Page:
Instructional design/LMS interactivity/Lesson 1

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Introduction to Creating Interactions in Online Self-paced Courses[edit | edit source]

Interactivity should be seen not as a single type of instruction but one that is on a continuum. Where the interation for any particular course lies depends on the conditions of the learning environment and can take on a multitude of formats.

Continium.gif

For this lesson’s purposes interactivity in eLearning self-paced courses includes

  • user participation
  • ability to control the content

Interactivity is a vital component to online instruction and studies have shown that when students are actively involved in self-study learning retention can increase by as much as 20%[1]. Interactive instruction provides opportunities for learners to interact with peers, teachers, and content in a manner that will enhance their educational experience, taking them beyond the limitations of a traditional classroom where learning is teacher centered. Learners are able to control content, navigation, time, and sequence[2]. Students are provided with opportunities to apply and develop critical thinking skills while being an active participant. In recent years, the technology of the computer has been used to enhance curriculum, which can dramatically affect attention and engagement of the learner [3]. Using technology such as the computer allows learners to constantly be participants rather than spectators in their instruction and with this technology feedback is able to come immediately after instruction has taken place. Something that psychologists agree is best [4]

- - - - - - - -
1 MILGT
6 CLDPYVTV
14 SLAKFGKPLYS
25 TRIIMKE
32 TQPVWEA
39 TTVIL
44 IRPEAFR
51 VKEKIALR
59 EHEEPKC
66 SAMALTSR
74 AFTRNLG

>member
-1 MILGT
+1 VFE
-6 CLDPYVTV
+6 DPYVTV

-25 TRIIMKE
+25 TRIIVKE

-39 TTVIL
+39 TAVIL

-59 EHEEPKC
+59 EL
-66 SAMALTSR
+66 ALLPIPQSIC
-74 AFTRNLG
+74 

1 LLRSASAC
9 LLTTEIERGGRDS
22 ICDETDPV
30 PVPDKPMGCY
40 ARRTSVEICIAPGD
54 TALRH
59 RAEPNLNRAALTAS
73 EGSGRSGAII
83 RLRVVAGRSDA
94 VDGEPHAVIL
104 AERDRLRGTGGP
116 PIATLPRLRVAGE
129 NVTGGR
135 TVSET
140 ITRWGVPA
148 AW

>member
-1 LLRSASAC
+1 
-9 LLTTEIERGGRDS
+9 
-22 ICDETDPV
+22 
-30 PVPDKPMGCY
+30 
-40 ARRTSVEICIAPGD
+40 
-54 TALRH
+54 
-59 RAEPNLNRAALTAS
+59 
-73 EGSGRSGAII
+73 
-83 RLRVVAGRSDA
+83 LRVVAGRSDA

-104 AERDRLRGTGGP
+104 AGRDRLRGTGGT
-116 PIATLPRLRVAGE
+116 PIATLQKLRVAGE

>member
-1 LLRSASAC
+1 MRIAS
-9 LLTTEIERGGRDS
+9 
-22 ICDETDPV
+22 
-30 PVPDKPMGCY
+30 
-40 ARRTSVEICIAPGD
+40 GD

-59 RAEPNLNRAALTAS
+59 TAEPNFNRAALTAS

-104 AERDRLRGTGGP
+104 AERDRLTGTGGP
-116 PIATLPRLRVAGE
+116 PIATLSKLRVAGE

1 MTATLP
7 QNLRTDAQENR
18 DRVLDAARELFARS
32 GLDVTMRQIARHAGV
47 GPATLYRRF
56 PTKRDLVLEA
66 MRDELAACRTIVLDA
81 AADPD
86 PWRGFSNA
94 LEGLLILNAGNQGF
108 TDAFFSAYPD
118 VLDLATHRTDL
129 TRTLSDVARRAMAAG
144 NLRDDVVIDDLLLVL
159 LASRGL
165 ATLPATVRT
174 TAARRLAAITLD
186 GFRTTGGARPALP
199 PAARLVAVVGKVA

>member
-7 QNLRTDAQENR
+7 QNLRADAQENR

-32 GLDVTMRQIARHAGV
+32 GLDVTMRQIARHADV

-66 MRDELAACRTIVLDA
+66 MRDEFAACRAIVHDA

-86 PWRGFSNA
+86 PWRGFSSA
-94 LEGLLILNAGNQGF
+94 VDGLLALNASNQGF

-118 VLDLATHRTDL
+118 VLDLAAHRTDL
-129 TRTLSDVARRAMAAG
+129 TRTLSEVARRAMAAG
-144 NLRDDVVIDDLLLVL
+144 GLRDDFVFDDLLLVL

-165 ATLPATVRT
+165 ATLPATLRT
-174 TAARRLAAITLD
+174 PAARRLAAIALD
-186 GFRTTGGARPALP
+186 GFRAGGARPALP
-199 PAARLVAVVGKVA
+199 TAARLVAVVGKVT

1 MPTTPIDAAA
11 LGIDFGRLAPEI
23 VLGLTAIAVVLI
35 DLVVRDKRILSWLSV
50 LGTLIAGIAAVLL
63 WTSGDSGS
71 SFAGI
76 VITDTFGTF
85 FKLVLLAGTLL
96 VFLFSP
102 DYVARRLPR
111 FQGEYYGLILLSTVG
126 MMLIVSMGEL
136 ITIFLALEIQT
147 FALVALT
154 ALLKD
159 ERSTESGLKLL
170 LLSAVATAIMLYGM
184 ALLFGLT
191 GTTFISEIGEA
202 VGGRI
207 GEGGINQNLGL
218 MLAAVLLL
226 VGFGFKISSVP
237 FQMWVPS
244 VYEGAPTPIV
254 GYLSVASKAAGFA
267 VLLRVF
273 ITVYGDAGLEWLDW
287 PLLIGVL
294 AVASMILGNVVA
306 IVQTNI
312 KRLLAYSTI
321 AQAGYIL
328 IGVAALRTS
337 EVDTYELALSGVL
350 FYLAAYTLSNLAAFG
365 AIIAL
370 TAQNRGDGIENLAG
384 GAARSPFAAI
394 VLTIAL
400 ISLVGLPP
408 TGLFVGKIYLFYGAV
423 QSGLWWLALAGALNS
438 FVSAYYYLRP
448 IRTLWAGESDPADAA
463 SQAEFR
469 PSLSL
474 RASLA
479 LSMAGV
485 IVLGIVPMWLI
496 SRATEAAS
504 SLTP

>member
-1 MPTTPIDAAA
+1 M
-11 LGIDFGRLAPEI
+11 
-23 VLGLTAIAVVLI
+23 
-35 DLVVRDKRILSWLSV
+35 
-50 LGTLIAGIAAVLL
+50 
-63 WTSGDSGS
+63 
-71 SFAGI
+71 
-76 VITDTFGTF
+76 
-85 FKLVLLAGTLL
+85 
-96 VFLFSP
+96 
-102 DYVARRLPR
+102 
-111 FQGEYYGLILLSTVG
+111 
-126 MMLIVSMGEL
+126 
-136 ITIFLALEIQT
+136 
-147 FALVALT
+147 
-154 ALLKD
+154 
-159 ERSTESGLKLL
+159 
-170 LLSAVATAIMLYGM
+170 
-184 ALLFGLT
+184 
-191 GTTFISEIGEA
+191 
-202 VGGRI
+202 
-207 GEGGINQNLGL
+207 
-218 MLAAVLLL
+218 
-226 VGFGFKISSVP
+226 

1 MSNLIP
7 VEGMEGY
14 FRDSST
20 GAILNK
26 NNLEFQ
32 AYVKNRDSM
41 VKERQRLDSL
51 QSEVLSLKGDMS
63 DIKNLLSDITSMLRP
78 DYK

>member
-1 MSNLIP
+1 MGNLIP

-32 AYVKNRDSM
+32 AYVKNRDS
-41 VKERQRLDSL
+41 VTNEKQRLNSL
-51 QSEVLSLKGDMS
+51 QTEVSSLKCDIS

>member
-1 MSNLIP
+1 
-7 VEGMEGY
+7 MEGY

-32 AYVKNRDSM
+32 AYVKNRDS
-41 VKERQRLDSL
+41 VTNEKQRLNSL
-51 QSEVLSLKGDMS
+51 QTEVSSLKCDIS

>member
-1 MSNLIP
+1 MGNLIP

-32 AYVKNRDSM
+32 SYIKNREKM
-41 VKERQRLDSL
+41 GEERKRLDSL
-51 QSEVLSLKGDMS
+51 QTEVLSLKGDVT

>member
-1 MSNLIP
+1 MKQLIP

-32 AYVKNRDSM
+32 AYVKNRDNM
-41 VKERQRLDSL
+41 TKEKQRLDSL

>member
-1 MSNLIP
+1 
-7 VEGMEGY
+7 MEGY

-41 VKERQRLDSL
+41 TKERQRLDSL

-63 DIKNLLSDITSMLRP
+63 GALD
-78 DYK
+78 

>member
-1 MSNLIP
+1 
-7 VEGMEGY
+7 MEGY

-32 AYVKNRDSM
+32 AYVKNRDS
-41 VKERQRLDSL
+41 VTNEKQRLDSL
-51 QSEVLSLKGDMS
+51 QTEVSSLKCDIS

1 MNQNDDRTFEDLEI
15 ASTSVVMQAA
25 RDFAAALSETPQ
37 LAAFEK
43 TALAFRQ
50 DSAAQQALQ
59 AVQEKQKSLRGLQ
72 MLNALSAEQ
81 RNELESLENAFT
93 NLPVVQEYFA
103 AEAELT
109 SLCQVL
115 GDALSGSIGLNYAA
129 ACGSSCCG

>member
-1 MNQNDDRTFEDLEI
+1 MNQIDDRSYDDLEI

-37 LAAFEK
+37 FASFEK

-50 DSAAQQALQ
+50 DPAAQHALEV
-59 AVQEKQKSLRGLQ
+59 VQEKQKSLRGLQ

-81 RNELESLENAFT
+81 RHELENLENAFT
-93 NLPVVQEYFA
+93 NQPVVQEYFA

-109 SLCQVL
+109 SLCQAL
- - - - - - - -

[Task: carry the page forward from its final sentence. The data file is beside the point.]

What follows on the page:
Examples of Courses with Interactivity[edit | edit source]

The following are examples of courses that have been created with interactivity that is descried in the list above.

Examples of Courses with NO Interactivity[edit | edit source]

The next set of courses for you to view show courses that do not contain a high level of interactivity as defined by this lesson.

List of Interactivity Characteristics[edit | edit source]

The above courses illustrate interactivity in the following ways:

  • Animations
  • Simulations
  • Navigation
    • Hot Spots
    • Self-selection of actions
  • World Problems
    • Branching
    • Practice
    • Immediate Feedback
  • Assessment
    • Practice with Feedback
    • Quizz

Other examples of interactivity in online courses include

  • asynchronous discussion
  • synchronous discussion
  • discussion boards
  • debates
  • forum postings
  • blogs

Now that you have learned how interaction can help, proceed to Lesson 2 of this course.

References[edit | edit source]

  1. Noblet, Brad. Interactive learning 2.0: How Wi-Fi Enhances Learning and Improves Student/Teacher Interaction . Aruba networks, p. 2.
  2. Bork, A. Interactive learning. The computer in school: Tutor, tool, tutee. Teachers college press, p. 598.
  3. Noblet, Brad. Interactive learning 2.0: How Wi-Fi Enhances Learning and Improves Student/Teacher Interaction . Aruba networks, p. 2.
  4. Bork, A. Interactive learning. The computer in school: Tutor, tool, tutee. Teachers college press, p. 598.
Introduction | Lesson 1 | Lesson 2| Practice| References
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